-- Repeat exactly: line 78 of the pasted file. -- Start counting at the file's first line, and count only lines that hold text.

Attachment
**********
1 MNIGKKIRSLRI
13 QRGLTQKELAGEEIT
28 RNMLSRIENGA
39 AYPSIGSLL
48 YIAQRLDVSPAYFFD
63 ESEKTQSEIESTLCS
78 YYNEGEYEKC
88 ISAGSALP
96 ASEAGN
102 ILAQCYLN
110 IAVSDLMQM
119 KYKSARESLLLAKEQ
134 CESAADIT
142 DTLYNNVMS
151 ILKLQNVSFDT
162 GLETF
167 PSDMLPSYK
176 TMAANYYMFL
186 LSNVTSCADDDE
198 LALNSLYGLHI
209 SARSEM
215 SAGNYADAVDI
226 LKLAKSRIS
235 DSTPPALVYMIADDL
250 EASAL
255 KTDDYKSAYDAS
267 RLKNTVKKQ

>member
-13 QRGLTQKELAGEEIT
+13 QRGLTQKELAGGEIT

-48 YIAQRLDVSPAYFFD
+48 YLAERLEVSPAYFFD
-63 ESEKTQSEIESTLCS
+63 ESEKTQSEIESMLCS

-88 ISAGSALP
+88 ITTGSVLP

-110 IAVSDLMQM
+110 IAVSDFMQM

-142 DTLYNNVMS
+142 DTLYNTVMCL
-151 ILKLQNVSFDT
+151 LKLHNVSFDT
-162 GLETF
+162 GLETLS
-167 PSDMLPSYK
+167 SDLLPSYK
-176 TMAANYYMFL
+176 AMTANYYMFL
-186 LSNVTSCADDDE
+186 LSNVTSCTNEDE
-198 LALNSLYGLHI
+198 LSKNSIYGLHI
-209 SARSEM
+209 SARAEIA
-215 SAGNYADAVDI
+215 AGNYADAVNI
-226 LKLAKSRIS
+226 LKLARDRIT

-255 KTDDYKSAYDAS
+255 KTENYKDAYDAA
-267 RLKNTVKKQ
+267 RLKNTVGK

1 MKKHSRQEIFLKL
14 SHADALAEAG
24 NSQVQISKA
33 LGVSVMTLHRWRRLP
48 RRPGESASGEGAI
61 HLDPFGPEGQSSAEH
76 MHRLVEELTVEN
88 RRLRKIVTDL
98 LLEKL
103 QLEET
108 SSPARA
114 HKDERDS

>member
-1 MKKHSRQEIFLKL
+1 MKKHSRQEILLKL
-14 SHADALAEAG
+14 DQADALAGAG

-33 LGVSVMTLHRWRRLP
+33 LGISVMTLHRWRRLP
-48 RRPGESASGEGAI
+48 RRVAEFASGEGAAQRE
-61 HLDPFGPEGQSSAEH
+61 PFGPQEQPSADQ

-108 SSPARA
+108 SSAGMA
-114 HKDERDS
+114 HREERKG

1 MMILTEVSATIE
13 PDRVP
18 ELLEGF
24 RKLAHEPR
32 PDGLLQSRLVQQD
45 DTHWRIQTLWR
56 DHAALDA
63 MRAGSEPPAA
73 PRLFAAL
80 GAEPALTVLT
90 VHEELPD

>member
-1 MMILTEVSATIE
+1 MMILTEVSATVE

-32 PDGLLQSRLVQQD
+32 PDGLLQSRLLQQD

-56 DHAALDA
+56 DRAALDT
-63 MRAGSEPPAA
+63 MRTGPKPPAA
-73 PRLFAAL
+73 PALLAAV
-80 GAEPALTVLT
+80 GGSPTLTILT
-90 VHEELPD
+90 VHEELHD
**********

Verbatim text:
-14 SHADALAEAG